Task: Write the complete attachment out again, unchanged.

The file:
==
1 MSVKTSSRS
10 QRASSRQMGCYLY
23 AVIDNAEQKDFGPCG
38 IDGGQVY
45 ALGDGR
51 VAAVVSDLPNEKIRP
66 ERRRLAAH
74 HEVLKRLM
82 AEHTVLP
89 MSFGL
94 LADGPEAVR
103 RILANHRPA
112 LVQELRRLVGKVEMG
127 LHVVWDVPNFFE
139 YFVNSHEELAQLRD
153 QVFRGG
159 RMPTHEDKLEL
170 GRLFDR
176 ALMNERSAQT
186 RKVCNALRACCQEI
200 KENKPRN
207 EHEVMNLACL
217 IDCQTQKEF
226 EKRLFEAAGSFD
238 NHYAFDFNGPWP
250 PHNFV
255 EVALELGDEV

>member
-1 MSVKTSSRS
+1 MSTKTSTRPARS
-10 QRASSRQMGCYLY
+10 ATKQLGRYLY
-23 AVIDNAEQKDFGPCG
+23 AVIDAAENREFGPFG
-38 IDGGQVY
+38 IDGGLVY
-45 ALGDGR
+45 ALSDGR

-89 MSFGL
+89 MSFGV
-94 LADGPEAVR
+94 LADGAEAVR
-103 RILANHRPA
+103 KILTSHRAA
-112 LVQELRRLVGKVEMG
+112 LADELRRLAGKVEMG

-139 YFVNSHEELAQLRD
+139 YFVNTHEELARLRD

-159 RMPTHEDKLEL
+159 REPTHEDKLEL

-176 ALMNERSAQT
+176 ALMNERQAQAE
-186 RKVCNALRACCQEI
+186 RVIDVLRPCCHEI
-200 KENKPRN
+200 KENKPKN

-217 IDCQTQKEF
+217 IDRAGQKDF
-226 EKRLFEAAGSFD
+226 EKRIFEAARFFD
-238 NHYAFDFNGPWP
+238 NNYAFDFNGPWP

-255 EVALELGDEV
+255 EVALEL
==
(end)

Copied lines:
1 MSVKTSSRS
10 QRASSRQMGCYLY
23 AVIDNAEQKDFGPCG
38 IDGGQVY
45 ALGDGR
51 VAAVVSDLPNEKIRP
66 ERRRLAAH
74 HEVLKRLM
82 AEHTVLP
89 MSFGL
94 LADGPEAVR
103 RILANHRPA
112 LVQELRRLVGKVEMG
127 LHVVWDVPNFFE
139 YFVNSHEELAQLRD
153 QVFRGG
159 RMPTHEDKLEL
170 GRLFDR
176 ALMNERSAQT
186 RKVCNALRACCQEI
200 KENKPRN
207 EHEVMNLACL
217 IDCQTQKEF
226 EKRLFEAAGSFD
238 NHYAFDFNGPWP
250 PHNFV
255 EVALELGDEV

>member
-1 MSVKTSSRS
+1 MSTKTSTRPARS
-10 QRASSRQMGCYLY
+10 ATKQLGRYLY
-23 AVIDNAEQKDFGPCG
+23 AVIDAAENREFGPFG
-38 IDGGQVY
+38 IDGGLVY
-45 ALGDGR
+45 ALSDGR

-89 MSFGL
+89 MSFGV
-94 LADGPEAVR
+94 LADGAEAVR
-103 RILANHRPA
+103 KILTSHRAA
-112 LVQELRRLVGKVEMG
+112 LADELRRLAGKVEMG

-139 YFVNSHEELAQLRD
+139 YFVNTHEELARLRD

-159 RMPTHEDKLEL
+159 REPTHEDKLEL

-176 ALMNERSAQT
+176 ALMNERQAQAE
-186 RKVCNALRACCQEI
+186 RVIDVLRPCCHEI
-200 KENKPRN
+200 KENKPKN

-217 IDCQTQKEF
+217 IDRAGQKDF
-226 EKRLFEAAGSFD
+226 EKRIFEAARFFD
-238 NHYAFDFNGPWP
+238 NNYAFDFNGPWP

-255 EVALELGDEV
+255 EVALEL